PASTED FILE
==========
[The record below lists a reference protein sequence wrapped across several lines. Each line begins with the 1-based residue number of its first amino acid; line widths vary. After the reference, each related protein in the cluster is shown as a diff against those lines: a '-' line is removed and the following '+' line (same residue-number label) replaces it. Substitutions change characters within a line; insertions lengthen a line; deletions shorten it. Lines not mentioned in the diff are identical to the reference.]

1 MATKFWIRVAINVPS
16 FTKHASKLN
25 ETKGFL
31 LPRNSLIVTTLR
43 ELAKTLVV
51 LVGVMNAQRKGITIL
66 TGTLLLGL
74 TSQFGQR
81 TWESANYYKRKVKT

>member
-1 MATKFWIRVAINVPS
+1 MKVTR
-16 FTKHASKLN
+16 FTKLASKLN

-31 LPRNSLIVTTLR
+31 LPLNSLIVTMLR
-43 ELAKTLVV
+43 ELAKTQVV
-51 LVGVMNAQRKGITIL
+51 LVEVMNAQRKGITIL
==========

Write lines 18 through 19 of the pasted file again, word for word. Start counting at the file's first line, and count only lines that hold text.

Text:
-43 ELAKTLVV
+43 ELAKTQVV